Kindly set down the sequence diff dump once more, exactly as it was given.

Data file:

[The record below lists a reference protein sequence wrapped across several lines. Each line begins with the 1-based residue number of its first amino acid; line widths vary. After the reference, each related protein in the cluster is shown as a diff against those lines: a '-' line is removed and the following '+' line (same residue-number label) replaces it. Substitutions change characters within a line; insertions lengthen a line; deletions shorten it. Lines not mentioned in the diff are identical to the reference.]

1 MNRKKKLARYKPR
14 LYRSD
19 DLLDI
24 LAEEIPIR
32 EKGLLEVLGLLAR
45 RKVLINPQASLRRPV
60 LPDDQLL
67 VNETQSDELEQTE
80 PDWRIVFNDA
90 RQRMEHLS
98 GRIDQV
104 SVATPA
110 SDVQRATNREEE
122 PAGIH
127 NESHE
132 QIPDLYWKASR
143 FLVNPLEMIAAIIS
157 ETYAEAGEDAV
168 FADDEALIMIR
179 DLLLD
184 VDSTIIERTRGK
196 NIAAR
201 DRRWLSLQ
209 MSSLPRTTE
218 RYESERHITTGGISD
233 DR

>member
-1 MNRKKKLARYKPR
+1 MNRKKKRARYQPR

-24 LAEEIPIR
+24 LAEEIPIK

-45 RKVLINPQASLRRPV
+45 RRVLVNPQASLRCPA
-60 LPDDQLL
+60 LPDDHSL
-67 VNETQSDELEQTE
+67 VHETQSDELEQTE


[The record below lists a reference protein sequence wrapped across several lines. Each line begins with the 1-based residue number of its first amino acid; line widths vary. After the reference, each related protein in the cluster is shown as a diff against those lines: a '-' line is removed and the following '+' line (same residue-number label) replaces it. Substitutions change characters within a line; insertions lengthen a line; deletions shorten it. Lines not mentioned in the diff are identical to the reference.]

1 MNRKKKLARYKPR
14 LYRSD
19 DLLDI
24 LAEEIPIR
32 EKGLLEVLGLLAR
45 RKVLINPQASLRRPV
60 LPDDQLL
67 VNETQSDELEQTE
80 PDWRIVFNDA
90 RQRMEHLS
98 GRIDQV
104 SVATPA
110 SDVQRATNREEE
122 PAGIH
127 NESHE
132 QIPDLYWKASR
143 FLVNPLEMIAAIIS
157 ETYAEAGEDAV
168 FADDEALIMIR
179 DLLLD
184 VDSTIIERTRGK
196 NIAAR
201 DRRWLSLQ
209 MSSLPRTTE
218 RYESERHITTGGISD
233 DR

>member
-1 MNRKKKLARYKPR
+1 MNRKKKRARYQPR

-24 LAEEIPIR
+24 LAEEIPIK

-45 RKVLINPQASLRRPV
+45 RRVLVNPQASLRCPA
-60 LPDDQLL
+60 LPDDHSL
-67 VNETQSDELEQTE
+67 VHETQSDELEQTE